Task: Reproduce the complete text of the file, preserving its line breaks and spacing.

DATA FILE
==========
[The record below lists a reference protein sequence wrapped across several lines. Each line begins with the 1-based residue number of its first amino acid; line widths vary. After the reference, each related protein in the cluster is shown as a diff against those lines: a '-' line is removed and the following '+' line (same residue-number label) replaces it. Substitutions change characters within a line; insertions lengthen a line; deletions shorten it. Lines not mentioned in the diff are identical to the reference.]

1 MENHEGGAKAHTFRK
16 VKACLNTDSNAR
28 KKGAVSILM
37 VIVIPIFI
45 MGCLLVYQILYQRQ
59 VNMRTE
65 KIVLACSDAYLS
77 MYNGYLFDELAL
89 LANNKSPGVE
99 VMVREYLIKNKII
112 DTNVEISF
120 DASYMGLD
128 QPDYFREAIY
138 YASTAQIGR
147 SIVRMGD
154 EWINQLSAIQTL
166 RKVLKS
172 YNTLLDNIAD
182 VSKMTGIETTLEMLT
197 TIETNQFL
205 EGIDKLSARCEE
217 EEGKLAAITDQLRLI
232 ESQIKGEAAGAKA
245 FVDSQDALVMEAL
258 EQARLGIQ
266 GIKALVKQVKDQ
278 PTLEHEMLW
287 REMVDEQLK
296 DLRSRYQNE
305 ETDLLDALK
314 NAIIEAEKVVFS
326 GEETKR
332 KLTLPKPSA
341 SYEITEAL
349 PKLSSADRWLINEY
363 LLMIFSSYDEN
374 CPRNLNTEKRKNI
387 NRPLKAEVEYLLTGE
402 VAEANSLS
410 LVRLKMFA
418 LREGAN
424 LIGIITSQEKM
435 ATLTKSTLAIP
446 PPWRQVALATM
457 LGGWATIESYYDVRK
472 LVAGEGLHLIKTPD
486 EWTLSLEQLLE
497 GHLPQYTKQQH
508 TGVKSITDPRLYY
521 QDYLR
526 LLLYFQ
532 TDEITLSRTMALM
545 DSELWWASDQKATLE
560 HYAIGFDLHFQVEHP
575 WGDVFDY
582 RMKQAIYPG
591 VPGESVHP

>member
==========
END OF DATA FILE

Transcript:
[The record below lists a reference protein sequence wrapped across several lines. Each line begins with the 1-based residue number of its first amino acid; line widths vary. After the reference, each related protein in the cluster is shown as a diff against those lines: a '-' line is removed and the following '+' line (same residue-number label) replaces it. Substitutions change characters within a line; insertions lengthen a line; deletions shorten it. Lines not mentioned in the diff are identical to the reference.]

1 MENHEGGAKAHTFRK
16 VKACLNTDSNAR
28 KKGAVSILM
37 VIVIPIFI
45 MGCLLVYQILYQRQ
59 VNMRTE
65 KIVLACSDAYLS
77 MYNGYLFDELAL
89 LANNKSPGVE
99 VMVREYLIKNKII
112 DTNVEISF
120 DASYMGLD
128 QPDYFREAIY
138 YASTAQIGR
147 SIVRMGD
154 EWINQLSAIQTL
166 RKVLKS
172 YNTLLDNIAD
182 VSKMTGIETTLEMLT
197 TIETNQFL
205 EGIDKLSARCEE
217 EEGKLAAITDQLRLI
232 ESQIKGEAAGAKA
245 FVDSQDALVMEAL
258 EQARLGIQ
266 GIKALVKQVKDQ
278 PTLEHEMLW
287 REMVDEQLK
296 DLRSRYQNE
305 ETDLLDALK
314 NAIIEAEKVVFS
326 GEETKR
332 KLTLPKPSA
341 SYEITEAL
349 PKLSSADRWLINEY
363 LLMIFSSYDEN
374 CPRNLNTEKRKNI
387 NRPLKAEVEYLLTGE
402 VAEANSLS
410 LVRLKMFA
418 LREGAN
424 LIGIITSQEKM
435 ATLTKSTLAIP
446 PPWRQVALATM
457 LGGWATIESYYDVRK
472 LVAGEGLHLIKTPD
486 EWTLSLEQLLE
497 GHLPQYTKQQH
508 TGVKSITDPRLYY
521 QDYLR
526 LLLYFQ
532 TDEITLSRTMALM
545 DSELWWASDQKATLE
560 HYAIGFDLHFQVEHP
575 WGDVFDY
582 RMKQAIYPG
591 VPGESVHP

>member